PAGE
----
Anyway, needless to say, our Hanukkah menu will need a little tweaking after this morning’s diagnosis. Have any favorite healthy Hanukkah or Christmas holiday meal ideas to share? Here’s the holy grail recipe I’m looking for: something to substitute for our corn tortillas… because how do you make a cheese enchilada with no corn tortilla or cheese? The child is going to lose her mind if I make enchiladas at Christmas and she has to watch everyone eat them.
About Hanukkah… we did it a little different this year. I guess we get a little leeway since we are Christians and started celebrating Hanukkah last year – flying by the seat of our pants. We were much more formal last year as we were learning about the holiday. We did the long history lessons, reading written prayers, devotionals and such. This year we put our own twist on things and decided to light ALL of the candles on the menorah on each night. Each of us get to light a candle and we are doing a different type of menorah and a different devo and discussion each night.
On the first night, we talked about the history of Hanukkah and how God still does miracles – big and small. Each of us went around and stated a miracle that God has blessed our family with this year before lighting a candle. Since we only have six people and we have 9 candles to go, we all helped each other think of good ones for the last three. The second night we lit each candle and talked about how each one of us is a miracle and God loves us, and we talked about what we love about each person in our family. We lit the first candle for Jesus, then each of our family, then two grandparents with the extra two candles we had left.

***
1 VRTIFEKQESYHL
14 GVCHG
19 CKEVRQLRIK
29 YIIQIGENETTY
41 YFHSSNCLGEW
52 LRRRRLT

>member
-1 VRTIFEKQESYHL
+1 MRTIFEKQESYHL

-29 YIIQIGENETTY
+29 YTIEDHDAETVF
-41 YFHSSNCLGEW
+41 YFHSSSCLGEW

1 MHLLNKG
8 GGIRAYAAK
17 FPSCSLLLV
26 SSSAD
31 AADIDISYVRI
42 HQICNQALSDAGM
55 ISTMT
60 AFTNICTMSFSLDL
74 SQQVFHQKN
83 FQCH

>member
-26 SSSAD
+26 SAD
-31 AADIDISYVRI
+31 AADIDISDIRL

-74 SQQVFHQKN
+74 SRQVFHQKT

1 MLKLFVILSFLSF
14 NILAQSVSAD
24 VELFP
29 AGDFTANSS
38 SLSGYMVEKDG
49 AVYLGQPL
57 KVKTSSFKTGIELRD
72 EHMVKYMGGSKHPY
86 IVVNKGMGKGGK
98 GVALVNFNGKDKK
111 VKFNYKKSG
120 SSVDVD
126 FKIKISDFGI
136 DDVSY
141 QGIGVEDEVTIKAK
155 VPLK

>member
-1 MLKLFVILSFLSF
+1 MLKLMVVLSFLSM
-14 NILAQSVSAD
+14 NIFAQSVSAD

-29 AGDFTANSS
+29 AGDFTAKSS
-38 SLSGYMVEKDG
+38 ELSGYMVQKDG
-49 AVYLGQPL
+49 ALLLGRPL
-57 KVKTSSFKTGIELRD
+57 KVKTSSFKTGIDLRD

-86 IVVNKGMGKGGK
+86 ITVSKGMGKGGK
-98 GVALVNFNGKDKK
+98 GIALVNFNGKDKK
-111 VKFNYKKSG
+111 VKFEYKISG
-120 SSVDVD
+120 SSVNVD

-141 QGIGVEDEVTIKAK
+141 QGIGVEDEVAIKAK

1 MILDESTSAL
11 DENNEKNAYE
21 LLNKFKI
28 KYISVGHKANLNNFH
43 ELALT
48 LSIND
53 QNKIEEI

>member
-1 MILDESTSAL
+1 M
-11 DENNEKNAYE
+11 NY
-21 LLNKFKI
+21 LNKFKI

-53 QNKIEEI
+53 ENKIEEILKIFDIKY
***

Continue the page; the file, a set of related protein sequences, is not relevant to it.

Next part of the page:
Tomorrow, we are making our own Lego menorah – and we’re making a Hanukkah menorah dessert to take to our Christmas party. We’ll “light our candles” with Lego flame pieces. That will be a lot less clean up: read – NO MELTING WAX INVOLVED. I haven’t figured out yet what we’ll talk about as we do the prayers and devotional, though. I’ll be praying about that as I fall into bed exhausted tonight. (I’m anxious to be reunited with my pillow…)
The cooking for Hanukkah is wonderful, but requires more planning and more dishes than I would normally cook in one night… and EIGHT days of feasting. Yesterday we had a baked chicken, roasted broccoli, green beans, and carrot-potato latkes… and my daughter made her yummy butter-cinnamon apples. Tonight I used the broth I made from yesterday’s chicken to make Matzo Ball soup with… and we had our dump cake and sparkling pomegranate juice with it. WAY more sugar than we usually eat around here, but it is the holidays…
From what I gather, fried foods are a highlight of Hanukkah because of the miracle of God keeping the oil burning for eight days when there was only enough oil for one day. I’m here to tell you, that I can’t imagine eating fried foods for eight straight days. It would be a miracle if we didn’t get sick after that! What an excuse to make donuts, onion rings, fritters, and potato pancakes, though! Jewish people are awesome.
Alright…. I must sleep. It is an unwritten rule for Hanukkah that the cook must rest. OK, I made that up… but it makes sense to me. Happy holidays to you and yours… and check back with me later this week for more Hanukkah meal plan updates. Maybe there are some fellow healthy-eaters out there who can steer us in the right culinary direction … ? I’d love tips on Paleoish, Weston Price-ish, Candida Diet-ish alternatives to holiday favorites!